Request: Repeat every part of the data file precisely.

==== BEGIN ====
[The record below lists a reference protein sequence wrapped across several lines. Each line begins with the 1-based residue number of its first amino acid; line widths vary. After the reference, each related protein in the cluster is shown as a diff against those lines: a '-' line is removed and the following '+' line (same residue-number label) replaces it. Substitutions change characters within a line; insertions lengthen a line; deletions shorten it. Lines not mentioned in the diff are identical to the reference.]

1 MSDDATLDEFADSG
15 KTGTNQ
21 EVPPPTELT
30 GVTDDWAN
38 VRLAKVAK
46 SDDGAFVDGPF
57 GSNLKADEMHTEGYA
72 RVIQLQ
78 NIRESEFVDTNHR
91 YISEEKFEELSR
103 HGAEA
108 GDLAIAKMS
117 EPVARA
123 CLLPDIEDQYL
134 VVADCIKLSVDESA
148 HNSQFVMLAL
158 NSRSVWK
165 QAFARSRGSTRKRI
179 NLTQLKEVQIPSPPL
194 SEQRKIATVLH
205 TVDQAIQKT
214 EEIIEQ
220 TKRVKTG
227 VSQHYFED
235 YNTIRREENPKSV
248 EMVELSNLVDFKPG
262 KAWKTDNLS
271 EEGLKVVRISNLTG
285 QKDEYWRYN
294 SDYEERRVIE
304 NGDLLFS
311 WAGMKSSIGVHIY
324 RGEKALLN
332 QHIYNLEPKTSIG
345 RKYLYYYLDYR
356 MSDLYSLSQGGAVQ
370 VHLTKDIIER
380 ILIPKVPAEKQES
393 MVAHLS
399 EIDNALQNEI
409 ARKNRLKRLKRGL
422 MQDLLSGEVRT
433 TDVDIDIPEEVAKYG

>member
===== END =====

[The record below lists a reference protein sequence wrapped across several lines. Each line begins with the 1-based residue number of its first amino acid; line widths vary. After the reference, each related protein in the cluster is shown as a diff against those lines: a '-' line is removed and the following '+' line (same residue-number label) replaces it. Substitutions change characters within a line; insertions lengthen a line; deletions shorten it. Lines not mentioned in the diff are identical to the reference.]

1 MSDDATLDEFADSG
15 KTGTNQ
21 EVPPPTELT
30 GVTDDWAN
38 VRLAKVAK
46 SDDGAFVDGPF
57 GSNLKADEMHTEGYA
72 RVIQLQ
78 NIRESEFVDTNHR
91 YISEEKFEELSR
103 HGAEA
108 GDLAIAKMS
117 EPVARA
123 CLLPDIEDQYL
134 VVADCIKLSVDESA
148 HNSQFVMLAL
158 NSRSVWK
165 QAFARSRGSTRKRI
179 NLTQLKEVQIPSPPL
194 SEQRKIATVLH
205 TVDQAIQKT
214 EEIIEQ
220 TKRVKTG
227 VSQHYFED
235 YNTIRREENPKSV
248 EMVELSNLVDFKPG
262 KAWKTDNLS
271 EEGLKVVRISNLTG
285 QKDEYWRYN
294 SDYEERRVIE
304 NGDLLFS
311 WAGMKSSIGVHIY
324 RGEKALLN
332 QHIYNLEPKTSIG
345 RKYLYYYLDYR
356 MSDLYSLSQGGAVQ
370 VHLTKDIIER
380 ILIPKVPAEKQES
393 MVAHLS
399 EIDNALQNEI
409 ARKNRLKRLKRGL
422 MQDLLSGEVRT
433 TDVDIDIPEEVAKYG

>member